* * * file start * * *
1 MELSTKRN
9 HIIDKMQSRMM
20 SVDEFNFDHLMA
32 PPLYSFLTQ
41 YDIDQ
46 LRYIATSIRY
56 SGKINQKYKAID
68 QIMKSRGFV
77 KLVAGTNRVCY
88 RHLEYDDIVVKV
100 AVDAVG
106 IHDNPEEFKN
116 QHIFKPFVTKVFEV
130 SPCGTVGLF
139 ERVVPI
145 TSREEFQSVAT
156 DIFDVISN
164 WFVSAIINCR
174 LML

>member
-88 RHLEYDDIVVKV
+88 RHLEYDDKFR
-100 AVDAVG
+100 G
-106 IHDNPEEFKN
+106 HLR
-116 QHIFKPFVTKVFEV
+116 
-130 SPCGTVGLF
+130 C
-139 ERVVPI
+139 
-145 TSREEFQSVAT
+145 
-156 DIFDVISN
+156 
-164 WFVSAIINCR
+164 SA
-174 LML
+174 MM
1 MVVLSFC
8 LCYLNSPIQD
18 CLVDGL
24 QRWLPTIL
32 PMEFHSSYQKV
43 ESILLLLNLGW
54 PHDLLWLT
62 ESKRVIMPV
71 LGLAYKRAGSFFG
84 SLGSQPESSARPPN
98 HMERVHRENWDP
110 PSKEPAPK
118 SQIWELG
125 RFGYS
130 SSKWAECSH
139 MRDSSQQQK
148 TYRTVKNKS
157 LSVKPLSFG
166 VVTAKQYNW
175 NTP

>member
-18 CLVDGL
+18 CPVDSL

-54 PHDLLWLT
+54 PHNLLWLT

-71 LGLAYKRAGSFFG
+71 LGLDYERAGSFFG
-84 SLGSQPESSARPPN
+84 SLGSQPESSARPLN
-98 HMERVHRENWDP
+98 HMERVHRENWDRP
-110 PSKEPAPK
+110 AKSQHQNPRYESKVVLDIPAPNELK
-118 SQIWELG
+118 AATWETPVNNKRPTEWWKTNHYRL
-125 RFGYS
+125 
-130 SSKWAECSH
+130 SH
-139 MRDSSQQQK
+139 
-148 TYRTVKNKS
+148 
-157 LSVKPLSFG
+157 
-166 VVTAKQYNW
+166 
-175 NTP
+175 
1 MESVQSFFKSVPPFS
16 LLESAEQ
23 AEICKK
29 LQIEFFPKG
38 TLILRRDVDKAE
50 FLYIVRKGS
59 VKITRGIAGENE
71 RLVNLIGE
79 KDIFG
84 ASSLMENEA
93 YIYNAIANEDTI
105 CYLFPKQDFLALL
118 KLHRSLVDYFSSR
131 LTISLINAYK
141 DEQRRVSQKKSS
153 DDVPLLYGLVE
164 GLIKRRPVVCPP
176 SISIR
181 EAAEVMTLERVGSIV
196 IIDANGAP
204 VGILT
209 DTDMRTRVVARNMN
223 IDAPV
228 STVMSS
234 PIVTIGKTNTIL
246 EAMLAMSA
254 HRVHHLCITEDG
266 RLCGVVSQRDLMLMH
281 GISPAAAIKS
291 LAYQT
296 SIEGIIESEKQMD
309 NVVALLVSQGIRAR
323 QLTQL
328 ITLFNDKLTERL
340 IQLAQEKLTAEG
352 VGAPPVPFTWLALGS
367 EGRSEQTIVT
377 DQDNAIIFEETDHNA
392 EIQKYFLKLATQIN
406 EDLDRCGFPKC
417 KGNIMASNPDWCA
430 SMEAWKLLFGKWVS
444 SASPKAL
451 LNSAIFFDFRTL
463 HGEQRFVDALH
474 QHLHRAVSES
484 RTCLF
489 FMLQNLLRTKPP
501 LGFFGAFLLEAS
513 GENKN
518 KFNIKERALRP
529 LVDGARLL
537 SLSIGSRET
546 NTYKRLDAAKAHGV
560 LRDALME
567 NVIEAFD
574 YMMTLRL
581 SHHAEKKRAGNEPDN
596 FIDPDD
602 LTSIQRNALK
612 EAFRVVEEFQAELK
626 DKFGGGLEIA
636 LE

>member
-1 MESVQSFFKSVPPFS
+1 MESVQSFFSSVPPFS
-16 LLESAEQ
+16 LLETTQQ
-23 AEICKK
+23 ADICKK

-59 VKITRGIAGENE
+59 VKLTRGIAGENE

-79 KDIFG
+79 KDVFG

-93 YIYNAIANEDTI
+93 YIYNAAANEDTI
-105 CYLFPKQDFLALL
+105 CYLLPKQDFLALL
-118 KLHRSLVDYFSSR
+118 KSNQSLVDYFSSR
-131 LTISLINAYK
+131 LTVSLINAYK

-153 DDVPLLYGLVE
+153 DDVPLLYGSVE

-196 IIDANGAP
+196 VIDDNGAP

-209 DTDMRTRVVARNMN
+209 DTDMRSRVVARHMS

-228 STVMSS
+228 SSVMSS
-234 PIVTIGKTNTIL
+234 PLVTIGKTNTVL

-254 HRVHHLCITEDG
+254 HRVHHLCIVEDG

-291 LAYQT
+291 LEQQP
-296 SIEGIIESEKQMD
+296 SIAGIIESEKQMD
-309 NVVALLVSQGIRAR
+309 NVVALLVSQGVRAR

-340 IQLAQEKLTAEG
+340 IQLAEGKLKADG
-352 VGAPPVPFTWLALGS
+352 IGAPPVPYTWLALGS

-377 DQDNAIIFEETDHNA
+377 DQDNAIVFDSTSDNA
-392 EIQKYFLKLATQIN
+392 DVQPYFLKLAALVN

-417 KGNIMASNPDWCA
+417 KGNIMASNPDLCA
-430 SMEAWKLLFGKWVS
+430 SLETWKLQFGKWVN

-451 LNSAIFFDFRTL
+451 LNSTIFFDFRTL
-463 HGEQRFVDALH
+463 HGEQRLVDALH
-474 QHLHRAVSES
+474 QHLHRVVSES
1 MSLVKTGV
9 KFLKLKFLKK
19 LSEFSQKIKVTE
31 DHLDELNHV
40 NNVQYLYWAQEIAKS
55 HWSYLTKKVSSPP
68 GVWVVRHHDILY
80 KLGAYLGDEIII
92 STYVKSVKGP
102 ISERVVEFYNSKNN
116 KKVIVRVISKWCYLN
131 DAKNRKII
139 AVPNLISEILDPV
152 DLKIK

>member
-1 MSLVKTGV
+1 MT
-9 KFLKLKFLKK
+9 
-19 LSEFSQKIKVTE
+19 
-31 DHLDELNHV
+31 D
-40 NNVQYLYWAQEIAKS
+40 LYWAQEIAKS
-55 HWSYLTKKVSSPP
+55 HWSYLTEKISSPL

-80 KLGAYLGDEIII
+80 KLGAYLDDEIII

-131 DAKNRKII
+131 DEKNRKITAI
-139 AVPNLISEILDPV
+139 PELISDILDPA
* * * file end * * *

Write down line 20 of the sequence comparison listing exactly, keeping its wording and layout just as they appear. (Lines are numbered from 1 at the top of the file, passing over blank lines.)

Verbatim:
>member